In Perl, new is a method, and Qt::Widget, the class, can be treated as an object. It's weird, but it works. However, if you're inclined, you are also allowed to use more C++-compatible syntax.

    $widget = new Qt::Widget;

I use the first way just to show a good example, since the second can lead to ambiguous function-calls under bizzare circumstances.

Calling methods

At this point, we want to call methods on our $widget. I'm going to resize this widget a few times, demonstrating the old perl motto that There Is More Than One Way To Do It.

    $widget->resize(100, 100);
    resize $widget 100, 100;    # Yes, this works
    $widget->resize(Qt::Size->new(100, 100));
    $widget->resize(new Qt::Size(100, 100));

I chose this example in particular because it demonstrates a few important principals.

$widget->resize(100, 100);

This is a standard method-call in perl. Parentheses are required on methods called with -> that are called with arguments. On methods without arguments, no parentheses are required. That allows you to access object attributes easily with code like $widget->size instead of $widget->size() if that strikes your fancy.

resize $widget 100, 100;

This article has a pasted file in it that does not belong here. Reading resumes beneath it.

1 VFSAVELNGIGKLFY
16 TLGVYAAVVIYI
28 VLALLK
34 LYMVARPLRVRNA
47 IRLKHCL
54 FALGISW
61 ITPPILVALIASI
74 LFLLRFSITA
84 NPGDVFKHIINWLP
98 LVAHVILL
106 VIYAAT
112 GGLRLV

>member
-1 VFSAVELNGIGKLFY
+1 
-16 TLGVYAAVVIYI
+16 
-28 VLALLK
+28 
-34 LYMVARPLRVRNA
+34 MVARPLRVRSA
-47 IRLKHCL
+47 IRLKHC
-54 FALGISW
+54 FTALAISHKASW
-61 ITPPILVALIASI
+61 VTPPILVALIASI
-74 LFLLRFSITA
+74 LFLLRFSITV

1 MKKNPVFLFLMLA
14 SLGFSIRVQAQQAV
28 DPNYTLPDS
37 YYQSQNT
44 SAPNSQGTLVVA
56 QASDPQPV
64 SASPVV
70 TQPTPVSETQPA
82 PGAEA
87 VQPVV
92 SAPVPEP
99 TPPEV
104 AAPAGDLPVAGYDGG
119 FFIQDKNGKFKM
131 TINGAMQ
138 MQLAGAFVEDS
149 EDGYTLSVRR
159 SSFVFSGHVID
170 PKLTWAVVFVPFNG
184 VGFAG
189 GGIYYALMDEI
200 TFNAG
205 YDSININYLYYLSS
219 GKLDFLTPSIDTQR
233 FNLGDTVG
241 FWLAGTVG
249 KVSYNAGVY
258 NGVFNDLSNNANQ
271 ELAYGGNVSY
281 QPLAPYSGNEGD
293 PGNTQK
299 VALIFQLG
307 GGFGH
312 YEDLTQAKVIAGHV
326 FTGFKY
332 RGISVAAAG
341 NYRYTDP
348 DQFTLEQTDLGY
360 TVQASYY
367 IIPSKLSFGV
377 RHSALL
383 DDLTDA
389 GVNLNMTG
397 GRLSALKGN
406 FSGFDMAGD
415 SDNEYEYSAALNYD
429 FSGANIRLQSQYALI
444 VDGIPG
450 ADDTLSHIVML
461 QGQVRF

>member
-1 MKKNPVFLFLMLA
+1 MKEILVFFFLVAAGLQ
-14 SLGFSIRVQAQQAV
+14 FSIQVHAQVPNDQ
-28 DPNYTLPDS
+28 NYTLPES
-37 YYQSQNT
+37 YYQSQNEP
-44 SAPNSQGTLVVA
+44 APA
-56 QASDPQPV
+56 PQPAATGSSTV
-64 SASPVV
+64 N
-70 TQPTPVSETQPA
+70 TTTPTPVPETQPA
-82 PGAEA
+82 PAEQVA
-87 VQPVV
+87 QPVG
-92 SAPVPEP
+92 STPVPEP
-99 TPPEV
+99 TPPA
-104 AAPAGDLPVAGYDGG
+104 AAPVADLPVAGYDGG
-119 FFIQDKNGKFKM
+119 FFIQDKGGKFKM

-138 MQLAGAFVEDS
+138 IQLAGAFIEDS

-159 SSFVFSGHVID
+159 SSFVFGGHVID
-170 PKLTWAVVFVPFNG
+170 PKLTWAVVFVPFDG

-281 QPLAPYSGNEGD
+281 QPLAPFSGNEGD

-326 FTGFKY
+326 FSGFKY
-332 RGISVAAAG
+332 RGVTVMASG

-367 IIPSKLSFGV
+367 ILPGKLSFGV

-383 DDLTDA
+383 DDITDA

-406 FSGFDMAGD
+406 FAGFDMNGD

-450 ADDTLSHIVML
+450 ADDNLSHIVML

I admit this is weird, and could start looking like tcl after a while. It's interesting and perfectly valid, though. It would also make for an good graphical IRC client interface.

$widget->resize(Qt::Size->new(100, 100));

If you look at the Qt documentation, QWidget::resize has two prototypes.

    virtual void resize ( int w, int h )
    void resize ( const QSize & )

The QSize class is supported in PerlQt. We created a new Qt::Size object, and passed it to resize. The resize function saw that it was passed one Qt::Size instead of two numbers, and called the resize function that accepts const QSize &.

$widget->resize(new Qt::Size(100, 100));

You can also use a more C++-like syntax. In C++ however, you would never allocate a new QSize object and pass it to resize since that would leak memory. In PerlQt, that object will be deleted automatically when the function returns. See "Object destruction"